Thank you for joining me here! (Reminder: the page numbers I list here reflect the number of Kindle pages, not paper pages.) I hope you enjoy this series and I’d love to hear from you about what you are reading these days.
Three Wishes by Lianne Moriarty (Length: 378 pages). I enjoy Moriarty’s novels and decided to pick up this one, her first published novel centered around triplets in Sydney. The book focuses on them and their adult relationships with one another, their parents and their spouses/partners. This is very funny in parts, and incredibly fun to read as the plot is fast-paced, the characters are well-drawn and the setting is interesting. There isn’t much of a plot per se, as it’s a bit predictable, but the character portraits are the stars here. I found the author’s use of flashbacks (to childhood and beyond) to be really interesting, as well as the use of various third parties watching the triplets interact from afar. (I didn’t understand these at first, but as the novel progressed I enjoyed this literary device, especially toward the end when some of these scenes overlapped with one another and we meet these third parties.) This is a lengthier novel and would be a fabulous vacation/travel read!
From the publisher:
A New York Times bestseller, Three Wishes is the funny, heartwarming and completely charming first novel from Liane Moriarty, also the author of #1 New York Times bestsellers The Husband’s Secret, Big Little Lies, and Truly Madly Guilty.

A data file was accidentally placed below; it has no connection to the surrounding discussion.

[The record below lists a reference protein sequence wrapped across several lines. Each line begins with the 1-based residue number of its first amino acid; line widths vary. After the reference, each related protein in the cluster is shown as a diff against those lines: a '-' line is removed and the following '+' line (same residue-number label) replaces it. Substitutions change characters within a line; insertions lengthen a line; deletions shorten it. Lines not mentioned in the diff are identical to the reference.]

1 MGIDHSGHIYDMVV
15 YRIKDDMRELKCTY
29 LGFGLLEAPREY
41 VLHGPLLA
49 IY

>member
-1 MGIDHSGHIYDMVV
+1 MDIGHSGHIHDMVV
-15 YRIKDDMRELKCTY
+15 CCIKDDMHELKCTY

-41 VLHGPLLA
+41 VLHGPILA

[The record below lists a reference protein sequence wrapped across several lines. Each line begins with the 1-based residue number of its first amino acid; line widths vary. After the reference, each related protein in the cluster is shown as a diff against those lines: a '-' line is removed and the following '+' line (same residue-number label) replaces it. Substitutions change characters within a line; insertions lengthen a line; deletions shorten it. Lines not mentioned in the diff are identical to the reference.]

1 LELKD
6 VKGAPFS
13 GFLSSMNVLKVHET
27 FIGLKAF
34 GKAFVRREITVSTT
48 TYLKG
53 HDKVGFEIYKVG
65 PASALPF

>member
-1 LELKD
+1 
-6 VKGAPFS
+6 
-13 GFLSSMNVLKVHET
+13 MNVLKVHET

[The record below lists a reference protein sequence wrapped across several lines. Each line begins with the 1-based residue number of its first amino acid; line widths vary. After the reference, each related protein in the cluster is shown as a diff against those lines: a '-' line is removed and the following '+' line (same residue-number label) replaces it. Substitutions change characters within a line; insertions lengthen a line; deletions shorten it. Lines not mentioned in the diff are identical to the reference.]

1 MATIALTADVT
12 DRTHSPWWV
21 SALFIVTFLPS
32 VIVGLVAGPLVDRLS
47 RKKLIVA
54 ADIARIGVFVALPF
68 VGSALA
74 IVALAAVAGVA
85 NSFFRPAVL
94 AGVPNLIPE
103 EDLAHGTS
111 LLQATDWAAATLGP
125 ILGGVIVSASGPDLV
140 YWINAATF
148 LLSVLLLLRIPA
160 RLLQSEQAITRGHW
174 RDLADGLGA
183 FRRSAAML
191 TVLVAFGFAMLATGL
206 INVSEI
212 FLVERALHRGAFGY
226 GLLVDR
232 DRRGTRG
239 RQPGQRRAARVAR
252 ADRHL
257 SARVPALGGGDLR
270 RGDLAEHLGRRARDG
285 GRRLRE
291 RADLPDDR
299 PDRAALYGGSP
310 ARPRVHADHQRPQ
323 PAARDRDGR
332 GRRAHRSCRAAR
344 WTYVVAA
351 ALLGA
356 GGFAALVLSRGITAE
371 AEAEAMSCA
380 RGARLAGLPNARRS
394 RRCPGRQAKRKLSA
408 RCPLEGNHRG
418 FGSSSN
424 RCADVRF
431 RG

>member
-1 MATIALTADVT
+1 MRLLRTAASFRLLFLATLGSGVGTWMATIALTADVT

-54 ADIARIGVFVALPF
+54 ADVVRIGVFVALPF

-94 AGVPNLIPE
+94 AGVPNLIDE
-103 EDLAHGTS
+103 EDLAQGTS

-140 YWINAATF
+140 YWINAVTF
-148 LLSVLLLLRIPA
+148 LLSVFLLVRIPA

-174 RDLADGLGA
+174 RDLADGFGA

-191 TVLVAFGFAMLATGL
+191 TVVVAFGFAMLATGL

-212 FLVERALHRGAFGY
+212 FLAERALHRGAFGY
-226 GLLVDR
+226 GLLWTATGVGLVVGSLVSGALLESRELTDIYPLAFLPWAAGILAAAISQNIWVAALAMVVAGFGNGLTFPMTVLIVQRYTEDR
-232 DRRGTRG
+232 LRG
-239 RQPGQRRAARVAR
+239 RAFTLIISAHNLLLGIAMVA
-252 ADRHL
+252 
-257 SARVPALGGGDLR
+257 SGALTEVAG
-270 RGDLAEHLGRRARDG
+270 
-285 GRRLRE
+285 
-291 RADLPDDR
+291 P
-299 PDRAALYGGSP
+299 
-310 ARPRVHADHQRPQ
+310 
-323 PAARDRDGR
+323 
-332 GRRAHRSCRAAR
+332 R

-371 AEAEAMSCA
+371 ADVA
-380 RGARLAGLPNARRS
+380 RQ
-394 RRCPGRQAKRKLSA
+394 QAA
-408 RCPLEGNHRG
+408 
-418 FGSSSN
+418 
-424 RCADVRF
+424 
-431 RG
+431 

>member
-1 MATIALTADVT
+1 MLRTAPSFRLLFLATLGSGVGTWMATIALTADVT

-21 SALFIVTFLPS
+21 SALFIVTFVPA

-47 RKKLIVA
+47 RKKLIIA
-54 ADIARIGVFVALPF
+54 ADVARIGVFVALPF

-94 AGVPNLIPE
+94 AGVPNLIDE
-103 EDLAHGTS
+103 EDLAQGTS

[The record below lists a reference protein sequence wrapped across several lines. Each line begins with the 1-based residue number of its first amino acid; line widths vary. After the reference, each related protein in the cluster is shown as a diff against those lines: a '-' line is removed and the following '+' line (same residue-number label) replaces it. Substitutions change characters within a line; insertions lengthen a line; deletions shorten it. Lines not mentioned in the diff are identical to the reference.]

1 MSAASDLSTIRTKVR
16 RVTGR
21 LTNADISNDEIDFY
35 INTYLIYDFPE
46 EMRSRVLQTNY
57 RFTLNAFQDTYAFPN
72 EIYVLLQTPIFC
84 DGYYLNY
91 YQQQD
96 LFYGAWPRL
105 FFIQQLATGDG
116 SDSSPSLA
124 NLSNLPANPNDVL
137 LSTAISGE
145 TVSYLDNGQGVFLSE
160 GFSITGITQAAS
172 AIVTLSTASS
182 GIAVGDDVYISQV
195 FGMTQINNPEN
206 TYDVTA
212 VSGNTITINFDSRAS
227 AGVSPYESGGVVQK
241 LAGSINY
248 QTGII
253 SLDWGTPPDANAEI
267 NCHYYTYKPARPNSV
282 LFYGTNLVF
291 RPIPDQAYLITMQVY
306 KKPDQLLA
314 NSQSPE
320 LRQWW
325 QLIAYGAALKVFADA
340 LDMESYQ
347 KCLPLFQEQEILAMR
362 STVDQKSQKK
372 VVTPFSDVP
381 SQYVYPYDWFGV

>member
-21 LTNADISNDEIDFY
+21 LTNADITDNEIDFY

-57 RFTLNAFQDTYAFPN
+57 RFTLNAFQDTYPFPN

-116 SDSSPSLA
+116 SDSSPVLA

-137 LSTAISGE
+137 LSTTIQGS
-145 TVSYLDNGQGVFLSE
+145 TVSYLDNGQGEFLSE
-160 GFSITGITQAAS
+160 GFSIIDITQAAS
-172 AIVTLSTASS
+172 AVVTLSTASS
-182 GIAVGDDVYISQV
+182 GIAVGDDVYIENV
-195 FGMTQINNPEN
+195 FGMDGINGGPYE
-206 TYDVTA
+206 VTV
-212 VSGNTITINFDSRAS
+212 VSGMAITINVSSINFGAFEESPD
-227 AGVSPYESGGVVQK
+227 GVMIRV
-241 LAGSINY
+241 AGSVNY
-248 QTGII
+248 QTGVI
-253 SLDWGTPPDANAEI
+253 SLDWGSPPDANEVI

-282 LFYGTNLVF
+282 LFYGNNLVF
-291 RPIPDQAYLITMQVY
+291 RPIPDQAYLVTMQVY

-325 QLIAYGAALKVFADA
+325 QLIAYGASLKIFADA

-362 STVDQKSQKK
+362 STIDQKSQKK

Lyn, Cat, and Gemma Kettle, beautiful thirty-three-year-old triplets, seem to attract attention everywhere they go. Together, laughter, drama, and mayhem seem to follow them. But apart, each is dealing with her own share of ups and downs. Lyn has organized her life into one big checklist, Cat has just learned a startling secret about her marriage, and Gemma, who bolts every time a relationship hits the six-month mark, holds out hope for lasting love. In this wise, witty, and hilarious novel, we follow the Kettle sisters through their tumultuous thirty-third year as they deal with sibling rivalry and secrets, revelations and relationships, unfaithful husbands and unthinkable decisions, and the fabulous, frustrating life of forever being part of a trio.
Miracles and Other Reasonable Things by Sarah Bessey (Length: 239 pages). I picked up this book because I’ve heard of Sarah Bessey and this book in particular, as it’s recommended for those who are spiritual (and not necessarily religious). The author experiences a major medical miracle while in Rome to meet the Pope (an unusual event in and of itself as she’s not Catholic). This is very well-written, and I do see the appeal to non-Christians as it’s very practical in terms of how to find and keep a relationship with God or a higher power even in times of turmoil and great stress. Worth a library check-out for sure.
From the publisher:
A deeply moving and life-affirming account of wrestling with faith and God and finding miracles in the most unexpected places.
In the brief instant Sarah Bessey realized that her minivan was, inevitably, going to hit the car on the highway on the bright, clear day of the crash, she knew intuitively that it would have life-changing consequences. But as she navigated the winding path from her life before the accident—as a popular author, preacher, and loving wife and mother—to her new life after, inhabiting a body that no longer felt like her own, she found that the most unexpected result wasn’t the way this shook her body, but how it shook her deeply rooted faith, upending everything she thought she knew and held so dearly.